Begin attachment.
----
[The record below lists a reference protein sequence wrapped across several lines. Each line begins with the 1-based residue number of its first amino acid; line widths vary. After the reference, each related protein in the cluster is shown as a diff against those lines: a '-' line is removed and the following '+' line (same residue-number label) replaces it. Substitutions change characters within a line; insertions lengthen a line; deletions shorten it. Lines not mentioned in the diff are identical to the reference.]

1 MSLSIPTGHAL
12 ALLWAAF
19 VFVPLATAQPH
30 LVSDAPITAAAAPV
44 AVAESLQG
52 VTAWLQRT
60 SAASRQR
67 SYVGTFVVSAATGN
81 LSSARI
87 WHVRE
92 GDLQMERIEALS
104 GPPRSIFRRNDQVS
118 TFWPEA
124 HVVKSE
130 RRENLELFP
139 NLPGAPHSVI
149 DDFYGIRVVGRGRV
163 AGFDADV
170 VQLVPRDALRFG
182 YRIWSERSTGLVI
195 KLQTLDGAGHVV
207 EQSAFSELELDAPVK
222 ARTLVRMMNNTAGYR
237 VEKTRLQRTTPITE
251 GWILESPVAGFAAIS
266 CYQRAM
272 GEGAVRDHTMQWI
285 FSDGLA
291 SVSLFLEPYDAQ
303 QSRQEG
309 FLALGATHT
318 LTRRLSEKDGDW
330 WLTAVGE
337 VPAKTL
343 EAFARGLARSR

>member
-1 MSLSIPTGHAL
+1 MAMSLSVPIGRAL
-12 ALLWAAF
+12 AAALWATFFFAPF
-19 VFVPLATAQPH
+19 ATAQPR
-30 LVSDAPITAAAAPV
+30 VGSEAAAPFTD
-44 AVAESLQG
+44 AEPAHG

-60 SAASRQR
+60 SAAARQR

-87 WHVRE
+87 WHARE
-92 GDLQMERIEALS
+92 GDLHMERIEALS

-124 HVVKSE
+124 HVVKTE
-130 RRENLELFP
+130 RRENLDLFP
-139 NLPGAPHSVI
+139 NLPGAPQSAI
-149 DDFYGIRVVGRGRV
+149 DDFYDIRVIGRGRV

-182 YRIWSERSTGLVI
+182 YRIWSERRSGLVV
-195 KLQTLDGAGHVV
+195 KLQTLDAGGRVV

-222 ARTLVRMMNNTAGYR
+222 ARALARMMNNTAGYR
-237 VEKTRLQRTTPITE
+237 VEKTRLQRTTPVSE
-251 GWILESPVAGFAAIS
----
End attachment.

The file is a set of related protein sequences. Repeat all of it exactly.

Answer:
[The record below lists a reference protein sequence wrapped across several lines. Each line begins with the 1-based residue number of its first amino acid; line widths vary. After the reference, each related protein in the cluster is shown as a diff against those lines: a '-' line is removed and the following '+' line (same residue-number label) replaces it. Substitutions change characters within a line; insertions lengthen a line; deletions shorten it. Lines not mentioned in the diff are identical to the reference.]

1 MSLSIPTGHAL
12 ALLWAAF
19 VFVPLATAQPH
30 LVSDAPITAAAAPV
44 AVAESLQG
52 VTAWLQRT
60 SAASRQR
67 SYVGTFVVSAATGN
81 LSSARI
87 WHVRE
92 GDLQMERIEALS
104 GPPRSIFRRNDQVS
118 TFWPEA
124 HVVKSE
130 RRENLELFP
139 NLPGAPHSVI
149 DDFYGIRVVGRGRV
163 AGFDADV
170 VQLVPRDALRFG
182 YRIWSERSTGLVI
195 KLQTLDGAGHVV
207 EQSAFSELELDAPVK
222 ARTLVRMMNNTAGYR
237 VEKTRLQRTTPITE
251 GWILESPVAGFAAIS
266 CYQRAM
272 GEGAVRDHTMQWI
285 FSDGLA
291 SVSLFLEPYDAQ
303 QSRQEG
309 FLALGATHT
318 LTRRLSEKDGDW
330 WLTAVGE
337 VPAKTL
343 EAFARGLARSR

>member
-1 MSLSIPTGHAL
+1 MAMSLSVPIGRAL
-12 ALLWAAF
+12 AAALWATFFFAPF
-19 VFVPLATAQPH
+19 ATAQPR
-30 LVSDAPITAAAAPV
+30 VGSEAAAPFTD
-44 AVAESLQG
+44 AEPAHG

-60 SAASRQR
+60 SAAARQR

-87 WHVRE
+87 WHARE
-92 GDLQMERIEALS
+92 GDLHMERIEALS

-124 HVVKSE
+124 HVVKTE
-130 RRENLELFP
+130 RRENLDLFP
-139 NLPGAPHSVI
+139 NLPGAPQSAI
-149 DDFYGIRVVGRGRV
+149 DDFYDIRVIGRGRV

-182 YRIWSERSTGLVI
+182 YRIWSERRSGLVV
-195 KLQTLDGAGHVV
+195 KLQTLDAGGRVV

-222 ARTLVRMMNNTAGYR
+222 ARALARMMNNTAGYR
-237 VEKTRLQRTTPITE
+237 VEKTRLQRTTPVSE
-251 GWILESPVAGFAAIS